In our fee, you know, the way we put our fees together, we want to work with managers over time and that relationship can evolve over time.

Jennifer Bruno  33:53

Right. And another, as you mentioned about the compliance function that you can plug managers into, I remember that you have pretty much a full suite of other services, according to what a manager might need.

There’s your service, but you have such a great network. If an investment manager needs a particular service you have at the ready, a pretty strong network of other providers that you plug people into. That’s something an investment manager would plug into by working with you.

Those costs are separate, obviously, but you can help them get aligned (with) the additional services that they need, that they sometimes are not aware of. That’s, I would think, another advantage of Wolfgang Capital.

David Gerber  34:53

We’re really proud of those relationships that we’ve developed, and we continue to work with over time, but we know what successful firms look like, we know how they operate. And we’ve been fortunate enough to be part of them.

We’ve also been fortunate enough to be part of things that didn’t work. So we avoid those types of mistakes. When you spend 30 years, whenever you say it, it makes me feel really old. But you know, 30 years of experience in this business, I think back to my days at SAC. I’m approaching my 30 year anniversary of starting there, which was an incredible experience.

We want to set managers up for success, and ultimately, that is our goal. And that’s how we judge ourselves if our managers are successful.

It’s also important just to be reminded, performance is the big driver of success in these firms.

It’s really, really important,

Jennifer Bruno  35:50

Undeniable, 

David Gerber  35:51

You can have the best business plan in the world, you could have the greatest service providers, you could have Wolfgang Capital, but without performance, it’s going to fall flat.

We help support those managers, but again, we’re freeing up their time to allow them to focus to hopefully generate good results and good performance over time.

Jennifer Bruno  36:14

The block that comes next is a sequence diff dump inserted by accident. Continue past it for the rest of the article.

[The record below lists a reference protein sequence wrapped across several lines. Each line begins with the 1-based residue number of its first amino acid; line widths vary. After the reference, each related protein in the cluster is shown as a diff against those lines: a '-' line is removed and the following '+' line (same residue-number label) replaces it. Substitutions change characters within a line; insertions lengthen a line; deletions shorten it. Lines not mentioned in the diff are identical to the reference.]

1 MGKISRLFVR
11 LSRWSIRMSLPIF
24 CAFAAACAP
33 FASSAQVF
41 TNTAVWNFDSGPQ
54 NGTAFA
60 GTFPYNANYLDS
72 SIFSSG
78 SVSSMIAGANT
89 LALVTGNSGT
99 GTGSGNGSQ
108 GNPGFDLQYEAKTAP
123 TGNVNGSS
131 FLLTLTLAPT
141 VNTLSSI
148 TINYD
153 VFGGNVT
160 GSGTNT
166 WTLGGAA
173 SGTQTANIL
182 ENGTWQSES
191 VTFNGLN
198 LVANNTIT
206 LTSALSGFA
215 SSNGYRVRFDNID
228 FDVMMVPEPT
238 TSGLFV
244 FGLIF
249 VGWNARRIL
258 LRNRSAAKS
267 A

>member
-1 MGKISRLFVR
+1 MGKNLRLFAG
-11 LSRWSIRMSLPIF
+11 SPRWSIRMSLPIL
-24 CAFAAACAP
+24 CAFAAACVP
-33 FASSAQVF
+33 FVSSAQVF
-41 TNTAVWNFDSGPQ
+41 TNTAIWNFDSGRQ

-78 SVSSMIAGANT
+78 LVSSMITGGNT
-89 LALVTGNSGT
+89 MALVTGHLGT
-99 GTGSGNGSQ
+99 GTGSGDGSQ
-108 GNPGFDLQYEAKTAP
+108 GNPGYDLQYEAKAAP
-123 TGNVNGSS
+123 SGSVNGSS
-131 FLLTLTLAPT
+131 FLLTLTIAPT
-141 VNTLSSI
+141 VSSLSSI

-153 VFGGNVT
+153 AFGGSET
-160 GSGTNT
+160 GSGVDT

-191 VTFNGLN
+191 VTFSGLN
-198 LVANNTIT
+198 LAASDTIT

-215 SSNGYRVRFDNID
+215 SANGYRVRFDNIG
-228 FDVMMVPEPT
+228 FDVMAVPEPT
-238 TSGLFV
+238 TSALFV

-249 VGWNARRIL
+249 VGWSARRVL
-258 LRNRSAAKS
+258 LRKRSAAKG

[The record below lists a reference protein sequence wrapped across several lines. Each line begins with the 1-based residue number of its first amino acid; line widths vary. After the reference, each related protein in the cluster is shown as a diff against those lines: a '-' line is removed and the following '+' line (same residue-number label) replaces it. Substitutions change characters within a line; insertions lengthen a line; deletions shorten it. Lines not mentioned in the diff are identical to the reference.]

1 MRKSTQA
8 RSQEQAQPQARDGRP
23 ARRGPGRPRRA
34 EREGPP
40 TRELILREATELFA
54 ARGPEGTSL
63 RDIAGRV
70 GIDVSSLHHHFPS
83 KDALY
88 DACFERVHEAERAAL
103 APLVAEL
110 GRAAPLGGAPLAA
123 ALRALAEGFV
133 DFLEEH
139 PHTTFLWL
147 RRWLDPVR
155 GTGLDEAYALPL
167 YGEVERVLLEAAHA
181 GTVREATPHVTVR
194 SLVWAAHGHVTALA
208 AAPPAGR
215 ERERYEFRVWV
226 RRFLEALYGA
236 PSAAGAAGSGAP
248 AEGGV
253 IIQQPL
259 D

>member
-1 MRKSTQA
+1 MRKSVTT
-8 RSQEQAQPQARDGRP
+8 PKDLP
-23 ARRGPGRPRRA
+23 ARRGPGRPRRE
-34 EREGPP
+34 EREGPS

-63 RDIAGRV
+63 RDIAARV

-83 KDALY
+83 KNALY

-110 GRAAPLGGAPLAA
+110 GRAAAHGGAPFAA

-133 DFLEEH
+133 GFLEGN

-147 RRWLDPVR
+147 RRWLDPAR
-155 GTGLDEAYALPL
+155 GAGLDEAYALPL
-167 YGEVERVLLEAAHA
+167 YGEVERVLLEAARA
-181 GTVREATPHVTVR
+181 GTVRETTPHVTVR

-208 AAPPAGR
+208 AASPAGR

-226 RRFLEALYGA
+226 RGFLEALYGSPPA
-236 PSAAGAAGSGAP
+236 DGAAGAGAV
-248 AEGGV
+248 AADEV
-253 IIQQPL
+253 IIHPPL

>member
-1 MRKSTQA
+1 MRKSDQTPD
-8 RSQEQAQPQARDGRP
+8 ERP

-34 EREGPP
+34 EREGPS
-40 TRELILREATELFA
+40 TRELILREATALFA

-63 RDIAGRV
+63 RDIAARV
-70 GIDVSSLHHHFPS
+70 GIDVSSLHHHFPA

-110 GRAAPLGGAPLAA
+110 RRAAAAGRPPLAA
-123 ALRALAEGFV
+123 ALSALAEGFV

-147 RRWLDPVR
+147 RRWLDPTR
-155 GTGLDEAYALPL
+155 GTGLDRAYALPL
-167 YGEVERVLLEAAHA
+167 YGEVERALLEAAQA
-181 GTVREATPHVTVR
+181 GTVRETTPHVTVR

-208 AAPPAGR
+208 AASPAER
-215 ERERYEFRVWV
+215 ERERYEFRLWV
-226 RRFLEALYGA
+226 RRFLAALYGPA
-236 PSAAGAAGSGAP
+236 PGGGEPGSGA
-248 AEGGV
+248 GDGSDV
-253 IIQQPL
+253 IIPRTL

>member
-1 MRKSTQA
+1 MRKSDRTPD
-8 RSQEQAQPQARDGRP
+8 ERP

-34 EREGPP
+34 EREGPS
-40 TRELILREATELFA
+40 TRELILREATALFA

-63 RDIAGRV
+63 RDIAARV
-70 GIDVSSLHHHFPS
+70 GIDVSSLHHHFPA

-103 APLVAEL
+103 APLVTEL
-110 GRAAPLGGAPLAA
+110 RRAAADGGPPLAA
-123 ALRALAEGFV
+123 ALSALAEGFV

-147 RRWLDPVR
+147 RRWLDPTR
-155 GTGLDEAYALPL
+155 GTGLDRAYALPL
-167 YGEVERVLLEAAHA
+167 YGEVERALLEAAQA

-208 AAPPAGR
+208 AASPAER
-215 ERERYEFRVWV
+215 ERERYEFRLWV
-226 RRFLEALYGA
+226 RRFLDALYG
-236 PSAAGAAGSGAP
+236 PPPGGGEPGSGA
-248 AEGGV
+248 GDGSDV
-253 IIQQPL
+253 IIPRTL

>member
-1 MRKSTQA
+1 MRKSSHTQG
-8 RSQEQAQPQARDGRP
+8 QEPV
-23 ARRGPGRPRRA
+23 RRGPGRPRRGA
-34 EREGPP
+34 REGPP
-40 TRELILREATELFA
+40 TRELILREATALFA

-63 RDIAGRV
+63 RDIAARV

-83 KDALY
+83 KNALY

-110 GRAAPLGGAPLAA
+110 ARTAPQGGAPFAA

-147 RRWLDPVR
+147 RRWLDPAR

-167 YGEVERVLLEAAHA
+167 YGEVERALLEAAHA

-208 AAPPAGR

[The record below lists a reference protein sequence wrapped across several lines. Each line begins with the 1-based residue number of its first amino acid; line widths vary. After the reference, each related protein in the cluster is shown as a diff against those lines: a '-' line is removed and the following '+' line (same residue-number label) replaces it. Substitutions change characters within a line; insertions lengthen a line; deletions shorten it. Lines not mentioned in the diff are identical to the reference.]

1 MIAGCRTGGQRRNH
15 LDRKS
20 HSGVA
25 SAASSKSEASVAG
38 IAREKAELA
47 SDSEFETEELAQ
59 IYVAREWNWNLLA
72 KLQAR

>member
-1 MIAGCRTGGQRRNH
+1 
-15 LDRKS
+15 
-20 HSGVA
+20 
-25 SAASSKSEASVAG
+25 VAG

Right. So you just kind of more or less answered my last question, which is what helps an asset manager become a success from your point of view? And I think that performance component is the bottom line really? Right?

David Gerber  36:29

Yeah, absolutely. I think the most important thing is patience. When a manager starts, you know, “How long is it going to take to raise capital? How many meetings do I have to take with an allocator?” The answer is, it depends.

How unique is your strategy? What is your background? Do you have a track record that’s portable? What is your commitment to the business? There’s so many factors.

But I think the biggest thing is patience, which is why we tend to have a two to three year working capital relationship with the firms, meaning, they really need to have two to three years of working capital, to deploy their strategy, to have the financial runway to make it work.

If they don’t have that, it’s going to be a real challenge. Because you know, managers are human, believe it or not. They’re going to feel financial pressures and other things that are related and unrelated to their firm.

Patience is the number one thing that we try to remind managers of, and we try to set up a plan, we spend a lot of time with the managers. We want to be their business partner and guide them through the success of the careers and the things that come up that are unexpected. I think with our experience, we have that, we have that covered, we can handle pretty much anything.

Jennifer Bruno  37:46

Right. I mean, the experience of you and your team, and the things you’ve learned over the years is what’s going to help them avoid pitfalls. That’s why I brought up those mistakes that managers who don’t know and kind of run into without the guidance to say, “No, I don’t think you should do that. Go this way instead,” is a huge advantage of working with Wolfgang Capital.

Thank you so much for being here today. All of the insights you provided are really helpful for new managers who are looking to get started in the space and to understand better, what they need to know to be a success.

So thank you so much for joining us today.

David Gerber  38:30

It was it’s been my pleasure to help your viewership really get something out of it. And we encourage them to contact us and we want to hear your story.